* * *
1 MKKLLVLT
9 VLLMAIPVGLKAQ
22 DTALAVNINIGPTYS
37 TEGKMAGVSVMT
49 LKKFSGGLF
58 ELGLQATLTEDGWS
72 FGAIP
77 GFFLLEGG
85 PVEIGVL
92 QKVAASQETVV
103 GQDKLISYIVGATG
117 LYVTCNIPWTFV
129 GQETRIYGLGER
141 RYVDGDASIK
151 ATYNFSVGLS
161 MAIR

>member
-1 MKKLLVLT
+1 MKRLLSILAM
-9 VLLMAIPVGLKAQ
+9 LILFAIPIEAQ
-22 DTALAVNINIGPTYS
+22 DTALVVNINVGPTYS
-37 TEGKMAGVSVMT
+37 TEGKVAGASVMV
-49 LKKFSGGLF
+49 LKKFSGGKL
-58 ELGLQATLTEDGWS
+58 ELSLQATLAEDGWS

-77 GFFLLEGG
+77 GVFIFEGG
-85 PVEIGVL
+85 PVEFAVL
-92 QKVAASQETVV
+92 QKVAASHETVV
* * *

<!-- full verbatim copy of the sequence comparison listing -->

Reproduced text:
1 MKKLLVLT
9 VLLMAIPVGLKAQ
22 DTALAVNINIGPTYS
37 TEGKMAGVSVMT
49 LKKFSGGLF
58 ELGLQATLTEDGWS
72 FGAIP
77 GFFLLEGG
85 PVEIGVL
92 QKVAASQETVV
103 GQDKLISYIVGATG
117 LYVTCNIPWTFV
129 GQETRIYGLGER
141 RYVDGDASIK
151 ATYNFSVGLS
161 MAIR

>member
-1 MKKLLVLT
+1 MKRLLSILAM
-9 VLLMAIPVGLKAQ
+9 LILFAIPIEAQ
-22 DTALAVNINIGPTYS
+22 DTALVVNINVGPTYS
-37 TEGKMAGVSVMT
+37 TEGKVAGASVMV
-49 LKKFSGGLF
+49 LKKFSGGKL
-58 ELGLQATLTEDGWS
+58 ELSLQATLAEDGWS

-77 GFFLLEGG
+77 GVFIFEGG
-85 PVEIGVL
+85 PVEFAVL
-92 QKVAASQETVV
+92 QKVAASHETVV